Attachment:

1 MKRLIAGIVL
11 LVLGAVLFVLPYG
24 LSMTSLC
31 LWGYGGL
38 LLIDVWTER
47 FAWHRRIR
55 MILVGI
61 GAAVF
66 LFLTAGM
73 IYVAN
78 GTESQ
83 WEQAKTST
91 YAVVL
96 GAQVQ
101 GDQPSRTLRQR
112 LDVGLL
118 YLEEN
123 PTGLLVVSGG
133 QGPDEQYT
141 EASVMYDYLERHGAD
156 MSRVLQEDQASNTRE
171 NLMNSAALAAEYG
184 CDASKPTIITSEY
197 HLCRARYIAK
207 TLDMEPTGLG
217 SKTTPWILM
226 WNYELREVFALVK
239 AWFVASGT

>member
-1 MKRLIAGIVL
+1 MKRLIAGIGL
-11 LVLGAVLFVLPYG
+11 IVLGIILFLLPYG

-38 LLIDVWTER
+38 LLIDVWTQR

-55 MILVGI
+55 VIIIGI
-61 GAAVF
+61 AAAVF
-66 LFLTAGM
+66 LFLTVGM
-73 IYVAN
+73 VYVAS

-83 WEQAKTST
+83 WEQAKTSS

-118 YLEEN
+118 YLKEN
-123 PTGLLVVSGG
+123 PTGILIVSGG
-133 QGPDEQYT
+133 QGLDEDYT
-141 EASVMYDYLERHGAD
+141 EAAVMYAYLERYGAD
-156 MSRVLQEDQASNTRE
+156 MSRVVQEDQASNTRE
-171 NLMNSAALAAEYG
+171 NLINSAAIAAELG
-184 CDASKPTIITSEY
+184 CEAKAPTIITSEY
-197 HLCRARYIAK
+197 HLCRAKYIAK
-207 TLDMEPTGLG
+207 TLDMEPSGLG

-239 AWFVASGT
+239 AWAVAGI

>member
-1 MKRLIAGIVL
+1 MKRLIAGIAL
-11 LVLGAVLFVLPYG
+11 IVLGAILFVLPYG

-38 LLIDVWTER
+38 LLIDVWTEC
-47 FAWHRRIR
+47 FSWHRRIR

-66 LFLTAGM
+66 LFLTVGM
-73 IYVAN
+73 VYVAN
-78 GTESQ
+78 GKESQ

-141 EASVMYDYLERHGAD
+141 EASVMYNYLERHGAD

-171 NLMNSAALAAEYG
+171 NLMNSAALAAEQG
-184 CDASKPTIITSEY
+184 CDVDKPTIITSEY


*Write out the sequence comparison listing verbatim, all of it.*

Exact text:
1 MKRLIAGIVL
11 LVLGAVLFVLPYG
24 LSMTSLC
31 LWGYGGL
38 LLIDVWTER
47 FAWHRRIR
55 MILVGI
61 GAAVF
66 LFLTAGM
73 IYVAN
78 GTESQ
83 WEQAKTST
91 YAVVL
96 GAQVQ
101 GDQPSRTLRQR
112 LDVGLL
118 YLEEN
123 PTGLLVVSGG
133 QGPDEQYT
141 EASVMYDYLERHGAD
156 MSRVLQEDQASNTRE
171 NLMNSAALAAEYG
184 CDASKPTIITSEY
197 HLCRARYIAK
207 TLDMEPTGLG
217 SKTTPWILM
226 WNYELREVFALVK
239 AWFVASGT

>member
-1 MKRLIAGIVL
+1 MKRLIAGIGL
-11 LVLGAVLFVLPYG
+11 IVLGIILFLLPYG

-38 LLIDVWTER
+38 LLIDVWTQR

-55 MILVGI
+55 VIIIGI
-61 GAAVF
+61 AAAVF
-66 LFLTAGM
+66 LFLTVGM
-73 IYVAN
+73 VYVAS

-83 WEQAKTST
+83 WEQAKTSS

-118 YLEEN
+118 YLKEN
-123 PTGLLVVSGG
+123 PTGILIVSGG
-133 QGPDEQYT
+133 QGLDEDYT
-141 EASVMYDYLERHGAD
+141 EAAVMYAYLERYGAD
-156 MSRVLQEDQASNTRE
+156 MSRVVQEDQASNTRE
-171 NLMNSAALAAEYG
+171 NLINSAAIAAELG
-184 CDASKPTIITSEY
+184 CEAKAPTIITSEY
-197 HLCRARYIAK
+197 HLCRAKYIAK
-207 TLDMEPTGLG
+207 TLDMEPSGLG

-239 AWFVASGT
+239 AWAVAGI

>member
-1 MKRLIAGIVL
+1 MKRLIAGIAL
-11 LVLGAVLFVLPYG
+11 IVLGAILFVLPYG

-38 LLIDVWTER
+38 LLIDVWTEC
-47 FAWHRRIR
+47 FSWHRRIR

-66 LFLTAGM
+66 LFLTVGM
-73 IYVAN
+73 VYVAN
-78 GTESQ
+78 GKESQ

-141 EASVMYDYLERHGAD
+141 EASVMYNYLERHGAD

-171 NLMNSAALAAEYG
+171 NLMNSAALAAEQG
-184 CDASKPTIITSEY
+184 CDVDKPTIITSEY